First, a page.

I’ve had managers say super inappropriate stuff to me, but it didn’t bother me in the least. I liked them…no, not like that but as humans. If you are likeable, you can get away with murder. Is that fair? Well, no, but it is human nature. If you struggle to connect naturally on things with people, you have no wiggle room when it comes to being sexual.

The Power-Hungry Manager

This style of manager is my personal nemesis. I can understand how the other 6 bad leadership behaviors rear their ugly head for operators at times, but I cannot see into the psyche of the power-hungry manager.

“Being a leader is like being a lady, if you have to go around telling people you are one, you aren’t.”Margaret Thatcher

You earn your title and not the other way around. If you go around barking orders and nobody complies or they do begrudgingly, you are not their leader. People will follow a leader who gives them a vision and has the chops to show them what that vision means.

You have the power gene if you:

Won’t cut the floor because an employee mentioned it might be a good idea

Hide the guests’ payment because the server didn’t pick it up before the guests left

Flip your keys around so everyone knows you are the manager

Drink from an open container even though it’s against your standards

Check your phone incessantly for personal reasons when nobody else is allowed

You find yourself saying “Cause I’m the manager”

Enjoying the employee incentives cause it’s my beer rep anyways

The Incompetent Manager

Leadership requires humilty. You need to understand that you don’t have all the answers and the appreciation that your team as a whole probably does. If you don’t know, stop faking it. Everyone else is fully aware that you don’t have a clue. Managers start jobs and aren’t willing to say, hey can you show me how you do that here? Wait, I didn’t quite catch that, can you show me again? Time goes by, they hide their weaknesses out of fear, and in the end employees, guests, and your business suffer.

The staff knows you can turn on or off a printer location, they are sure you can move the location positions on the POS, and they definitlely desire a schedule to be posted on time without any mistakes. Believe me, they know! Aren’t sure how to do something? Well figure it out.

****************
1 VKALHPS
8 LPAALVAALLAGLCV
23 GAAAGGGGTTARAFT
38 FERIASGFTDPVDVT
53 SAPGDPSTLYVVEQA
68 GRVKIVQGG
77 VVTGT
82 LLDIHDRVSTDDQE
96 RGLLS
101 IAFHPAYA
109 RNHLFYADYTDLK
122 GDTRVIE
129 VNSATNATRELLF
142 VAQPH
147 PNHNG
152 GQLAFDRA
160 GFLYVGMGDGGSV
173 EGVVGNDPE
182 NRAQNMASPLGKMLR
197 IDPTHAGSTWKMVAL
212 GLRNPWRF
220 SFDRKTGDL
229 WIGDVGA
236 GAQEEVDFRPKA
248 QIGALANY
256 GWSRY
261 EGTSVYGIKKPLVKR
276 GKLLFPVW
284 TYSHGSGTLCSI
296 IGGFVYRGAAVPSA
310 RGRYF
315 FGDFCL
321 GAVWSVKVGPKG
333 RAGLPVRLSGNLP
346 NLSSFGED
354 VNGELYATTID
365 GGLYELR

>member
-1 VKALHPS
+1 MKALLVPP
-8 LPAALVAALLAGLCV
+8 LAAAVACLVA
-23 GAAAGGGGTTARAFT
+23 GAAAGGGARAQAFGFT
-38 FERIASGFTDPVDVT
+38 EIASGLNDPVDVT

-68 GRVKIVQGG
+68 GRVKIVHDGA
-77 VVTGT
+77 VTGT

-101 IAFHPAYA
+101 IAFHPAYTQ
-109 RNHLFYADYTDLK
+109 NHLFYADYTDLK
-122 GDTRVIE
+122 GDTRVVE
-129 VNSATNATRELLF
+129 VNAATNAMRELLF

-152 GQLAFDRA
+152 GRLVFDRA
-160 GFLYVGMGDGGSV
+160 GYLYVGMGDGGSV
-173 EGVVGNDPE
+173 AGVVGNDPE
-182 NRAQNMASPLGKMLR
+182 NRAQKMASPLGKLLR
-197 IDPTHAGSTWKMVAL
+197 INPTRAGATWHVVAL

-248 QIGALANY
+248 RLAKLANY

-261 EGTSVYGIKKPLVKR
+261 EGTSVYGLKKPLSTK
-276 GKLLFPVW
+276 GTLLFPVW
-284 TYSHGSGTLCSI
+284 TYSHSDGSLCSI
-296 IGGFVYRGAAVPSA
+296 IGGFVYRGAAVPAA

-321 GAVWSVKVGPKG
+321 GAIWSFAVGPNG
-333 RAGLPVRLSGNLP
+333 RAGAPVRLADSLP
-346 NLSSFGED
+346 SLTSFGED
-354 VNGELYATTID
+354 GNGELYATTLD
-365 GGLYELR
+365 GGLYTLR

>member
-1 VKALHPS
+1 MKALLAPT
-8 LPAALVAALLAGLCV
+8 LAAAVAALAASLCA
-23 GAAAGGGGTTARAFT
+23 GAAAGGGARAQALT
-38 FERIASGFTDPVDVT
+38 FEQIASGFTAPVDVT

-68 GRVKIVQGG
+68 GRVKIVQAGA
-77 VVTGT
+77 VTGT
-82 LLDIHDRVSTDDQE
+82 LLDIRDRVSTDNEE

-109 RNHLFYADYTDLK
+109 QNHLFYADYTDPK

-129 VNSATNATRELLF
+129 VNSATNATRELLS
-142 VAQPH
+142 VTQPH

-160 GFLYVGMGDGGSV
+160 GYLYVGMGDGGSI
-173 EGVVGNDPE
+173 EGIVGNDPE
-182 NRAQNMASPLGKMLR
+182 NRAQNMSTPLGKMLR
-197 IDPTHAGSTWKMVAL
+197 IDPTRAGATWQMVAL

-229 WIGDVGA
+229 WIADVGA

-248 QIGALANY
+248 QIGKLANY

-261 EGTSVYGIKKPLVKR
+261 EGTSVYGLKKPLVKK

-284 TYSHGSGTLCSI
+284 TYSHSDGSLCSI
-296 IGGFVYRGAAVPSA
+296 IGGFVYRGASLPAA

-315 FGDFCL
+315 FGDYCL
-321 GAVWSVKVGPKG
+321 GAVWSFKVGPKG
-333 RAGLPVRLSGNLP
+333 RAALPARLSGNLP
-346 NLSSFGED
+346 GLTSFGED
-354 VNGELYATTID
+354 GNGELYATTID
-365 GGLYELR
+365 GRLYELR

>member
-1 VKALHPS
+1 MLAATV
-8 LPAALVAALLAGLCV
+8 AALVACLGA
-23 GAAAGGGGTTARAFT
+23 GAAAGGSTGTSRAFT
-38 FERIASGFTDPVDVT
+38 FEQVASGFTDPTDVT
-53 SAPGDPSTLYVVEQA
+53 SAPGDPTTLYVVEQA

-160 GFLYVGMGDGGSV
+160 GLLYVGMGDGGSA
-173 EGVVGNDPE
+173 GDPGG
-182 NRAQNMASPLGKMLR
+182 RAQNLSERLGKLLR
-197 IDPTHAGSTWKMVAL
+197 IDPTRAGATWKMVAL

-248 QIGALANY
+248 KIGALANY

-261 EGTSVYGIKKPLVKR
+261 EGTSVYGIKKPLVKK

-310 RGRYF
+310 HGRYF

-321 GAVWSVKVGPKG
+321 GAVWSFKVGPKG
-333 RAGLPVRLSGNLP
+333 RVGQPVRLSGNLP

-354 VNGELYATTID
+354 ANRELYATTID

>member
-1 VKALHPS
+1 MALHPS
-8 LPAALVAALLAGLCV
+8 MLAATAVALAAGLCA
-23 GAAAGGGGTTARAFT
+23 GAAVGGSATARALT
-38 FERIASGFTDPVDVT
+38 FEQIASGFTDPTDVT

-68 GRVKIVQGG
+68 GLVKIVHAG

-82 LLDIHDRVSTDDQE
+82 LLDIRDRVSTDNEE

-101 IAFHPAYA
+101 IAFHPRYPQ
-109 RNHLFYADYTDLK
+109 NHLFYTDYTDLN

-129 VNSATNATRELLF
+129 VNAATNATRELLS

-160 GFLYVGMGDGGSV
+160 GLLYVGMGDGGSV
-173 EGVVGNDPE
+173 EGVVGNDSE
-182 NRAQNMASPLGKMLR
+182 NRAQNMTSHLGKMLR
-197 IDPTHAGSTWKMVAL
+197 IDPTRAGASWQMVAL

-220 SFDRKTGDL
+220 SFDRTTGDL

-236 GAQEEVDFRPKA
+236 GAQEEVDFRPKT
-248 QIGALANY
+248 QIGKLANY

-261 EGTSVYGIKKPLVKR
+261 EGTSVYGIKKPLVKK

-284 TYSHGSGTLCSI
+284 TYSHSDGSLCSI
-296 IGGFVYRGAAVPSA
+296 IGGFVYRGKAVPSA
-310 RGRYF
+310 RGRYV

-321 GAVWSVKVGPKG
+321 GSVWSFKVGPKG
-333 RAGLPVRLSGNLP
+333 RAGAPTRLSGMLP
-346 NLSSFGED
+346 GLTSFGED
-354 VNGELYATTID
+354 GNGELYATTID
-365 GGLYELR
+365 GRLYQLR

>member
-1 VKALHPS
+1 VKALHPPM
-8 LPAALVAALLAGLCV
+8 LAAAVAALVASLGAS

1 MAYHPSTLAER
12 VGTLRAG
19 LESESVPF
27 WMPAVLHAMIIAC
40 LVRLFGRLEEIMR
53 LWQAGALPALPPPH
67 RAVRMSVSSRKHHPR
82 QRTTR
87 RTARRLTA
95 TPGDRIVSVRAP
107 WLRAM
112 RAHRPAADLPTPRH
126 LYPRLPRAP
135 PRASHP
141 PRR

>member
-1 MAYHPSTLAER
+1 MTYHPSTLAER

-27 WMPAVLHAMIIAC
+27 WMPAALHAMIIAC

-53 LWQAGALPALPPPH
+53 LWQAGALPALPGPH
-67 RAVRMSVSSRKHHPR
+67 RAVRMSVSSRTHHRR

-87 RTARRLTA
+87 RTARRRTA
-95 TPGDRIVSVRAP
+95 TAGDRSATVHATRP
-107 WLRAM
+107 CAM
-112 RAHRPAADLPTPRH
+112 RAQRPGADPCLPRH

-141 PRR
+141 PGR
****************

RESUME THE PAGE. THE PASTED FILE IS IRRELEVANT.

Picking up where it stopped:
Take a quick assessment by looking at the top ten habits of incompetent managers.

I too learned this the hard way. My barback called out sick on a busy night and I went to check on the bartender who was getting crushed. I said like a good helpful manager, what can I do to help? He said, “The keg just blew, can you go and change it?” My heart sunk into my belly. I had worked in the industry for years at this point, but I had never had to change my own keg. Call it sexist. Call it lazy but holy shit, I didn’t know how to change a keg! He saw the fear in my eyes and then said, “It’s okay. Can you jump back here and make these drinks and I’ll go change the keg?” As he pointed to several tickets of specialty drinks, I thought f**k, I don’t know how to do that either.

I was 25 and vowed right there and then that I needed to do a better job at training myself. It is easy to blame it on your boss or the training program but if you can get past the “nobody is developing me bullshit”, you have the chance to self determine into the kind of leader you want to become.

Your development is for you and you need to be the one driving it!

The Non-Communicative Manager

It is imperative that you say hello and gooodbye at a minimum to every staff member every day. Make your rounds and put in the time when it counts. Rapport building needs to be an authentic daily occurrence and not penned in on a calendar. You are a human. They are a human. You can’t fake rapport when you need it, you must earn it with each staff member. The experts all agree, if you want to take your team to the next level, it starts with rapport.

We gravitate towards people we naturally like and see eye to eye with. This is one of the great perks of the restaurant industry. Mass amounts of social interaction. When we must coach and counsel staff, the ones that we have natural rapport with seem to go flawlessly. We have them on our side before we get into the issue and it makes coaching a breeze. On the other hand, if we have no rapport built, the starting spot-on coaching is in the dirt. Spend more time with the people you don’t naturally gravitate towards, the people you don’t always get along with.

Lastly, don’t ever run out the back door during a busy shift because you get to leave early. Stop by and check in with people, I’m leaving for the night, do you need anything? People understand that there are openers and closers for managers. You won’t feel guilty leaving if you have put in your time and done everything you could for the team. It drives me crazy when you wonder where Manager A is and you hear staff say, oh they probably bolted out the back. It’s an integrity thing. You look your people in the eye, thank them, and let them know who is still on the floor if they need help.

Getting better is our life long challenge…it is never too late and you are never done!